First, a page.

Once upon a time on a blustery March morning in 1816, Mary Sawyer and her father got up early to feed the cows, and then made their way to the sheep pen. There were two new lambs, one of which the mother rejected. It was nearly dead when Mary saw it.
Mary took the lamb back to the house, wrapped it in old clothes, and held it in her arms beside the fire. Curiously, she tried to feed the lamb – whose name remains unknown – catnip tea. All day and through the night, Mary sat up with her lamb. In the morning, it was able to stand and began drinking milk. The hand-fed lamb became Mary’s special pet, coming when she called
A few days later, Mary and her brother Nat set off for the local school. Mary called out to the lamb which came trotting forward. Nat suggested they take the lamb to school so Mary put the lamb in her basket with a blanket over it. When they got to the classroom, she set her parcel by her feet. All was well until the lamb decided to bleat.
The teacher shooed the lamb outside, where it waited patiently until Mary appeared to take it home for lunch.
Serendipitously, a young man named John Roulstone was present at the school that day, and composed a few lines of doggeral poetry to mark the occasion. It went something like this:
Mary had a little lamb, its fleece was white as snow
And everywhere that Mary went, the lamb was sure to go
It followed her to school one day which was against the rules
It made the children laugh and play to see a lamb at school
And so the teacher turned it out, but still it lingered near
And waited patiently about til Mary did appear.
In due course, the lamb grew big enough for Mary’s mother to harvest the wool and knit her daughter a pair of lamb’s wool stockings.
Some years later, Sarah Josepha Hale came across the poem, added some uplifting stanzas, and published Mary’s Lamb in her collection of Poems for our Children in 1830. Sarah’s additions:
Why does the lamb love Mary so, the eager children cry.
Why Mary loves the lamb, you know, the teacher did reply.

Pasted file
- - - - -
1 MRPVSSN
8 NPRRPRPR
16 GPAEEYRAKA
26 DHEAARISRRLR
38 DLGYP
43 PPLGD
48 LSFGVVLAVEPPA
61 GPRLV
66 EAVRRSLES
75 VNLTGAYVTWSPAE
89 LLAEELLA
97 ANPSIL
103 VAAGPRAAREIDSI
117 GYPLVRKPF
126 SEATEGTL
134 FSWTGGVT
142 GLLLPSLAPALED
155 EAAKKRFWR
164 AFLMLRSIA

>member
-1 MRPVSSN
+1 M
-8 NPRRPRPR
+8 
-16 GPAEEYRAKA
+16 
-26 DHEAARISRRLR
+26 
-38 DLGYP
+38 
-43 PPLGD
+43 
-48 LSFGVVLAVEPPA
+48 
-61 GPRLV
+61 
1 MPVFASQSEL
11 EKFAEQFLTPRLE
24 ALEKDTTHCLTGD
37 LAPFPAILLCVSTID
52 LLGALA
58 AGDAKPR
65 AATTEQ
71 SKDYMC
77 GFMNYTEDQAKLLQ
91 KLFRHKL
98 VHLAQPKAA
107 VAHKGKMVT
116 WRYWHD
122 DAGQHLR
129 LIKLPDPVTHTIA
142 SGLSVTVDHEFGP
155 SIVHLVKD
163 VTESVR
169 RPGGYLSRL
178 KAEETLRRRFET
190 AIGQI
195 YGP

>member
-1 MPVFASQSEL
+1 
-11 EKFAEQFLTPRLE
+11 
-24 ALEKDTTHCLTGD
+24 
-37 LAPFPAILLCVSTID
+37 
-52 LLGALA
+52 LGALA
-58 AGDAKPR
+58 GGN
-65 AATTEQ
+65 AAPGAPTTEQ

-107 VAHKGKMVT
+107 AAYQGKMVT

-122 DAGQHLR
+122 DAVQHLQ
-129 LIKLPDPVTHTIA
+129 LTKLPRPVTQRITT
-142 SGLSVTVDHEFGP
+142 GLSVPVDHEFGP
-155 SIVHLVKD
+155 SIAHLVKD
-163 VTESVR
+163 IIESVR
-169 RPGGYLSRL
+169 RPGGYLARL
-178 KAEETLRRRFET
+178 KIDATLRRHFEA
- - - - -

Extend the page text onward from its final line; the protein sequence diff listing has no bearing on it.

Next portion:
Later in the decade Lowell Mason set the rhyme to music and added the repeating lines that make the poem fun to sing.
Remember Mary’s lamb’s wool stockings? Mary kept them. In the 1870s, Mary donated the stockings to a fundraising project for the Old South Meeting House in Boston. Wool from the stockings was attached to cards that said “Knitted wool from the first fleece of Mary’s Little Lamb.” Who could resist?
Perhaps Thomas Edison recited the most famous rendition of Mary Had a Little Lamb. In 1877 Edison demonstrated his new invention: the phonograph. As he recalled events a year later:
“I designed a little machine using a cylinder provided with grooves around the surface. Over this was to be placed tinfoil, which easily received and recorded the movements of the diaphragm … Kruesi (the machinist), when he had nearly finished it, asked what it was for.
“I told him I was going to record talking, and then have the machine talk back. He thought it absurd. However, it was finished, the foil was put on; I then shouted ‘Mary had a little lamb,’ etc. I adjusted the reproducer, and the machine reproduced it perfectly.
“I was never so taken aback in my life. Everybody was astonished. I was always afraid of things that worked the first time.”
In 1927 Edison made a second recording for the Golden Jubilee of the Phonograph.
Paul McCartney and Wings recorded their own version of Mary Had a Little Lamb in 1972. It was not a hit.
Spoofs on Mary Had a Little Lamb, many on the naughty side, are plentiful. This one is called Mary’s Last Supper:
Mary had a little lamb, a litte pork, a little jam,
a little egg, a little toast, some pickles and a great big roast,
an ice cream soda topped with fizz —
and, oh, how sick our Mary is!
Mary and Her Lamb, 1877
Two illustrations by William Wallace Denslow, 1902
Sarah Josepha Hale, about 1831. Artist James Reid Lambdin
Newborn Lamb on Indby-Fields Fferm Dyrrfryn Mymbryr by Eric Jones
“Mary Had a Little Lamb.” New England Historical Society.
“Mary’s Last Supper.” All Poetry.
Kat Eschner. “Mary Had a Little Lamb is Based on a True Story.” Smithsonian, May 24, 2017
Sandra Wagner-Wright holds the doctoral degree in history and taught women’s and global history at the University of Hawai`i. Sandra travels for her research, most recently to Salem, Massachusetts, the setting of her new Salem Stories series. She also enjoys traveling for new experiences. Recent trips include Antarctica and a river cruise on the Rhine from Amsterdam to Basel.
Sandra particularly likes writing about strong women who make a difference. She lives in Hilo, Hawai`i with her family and writes a blog relating to history, travel, and the idiosyncrasies of life.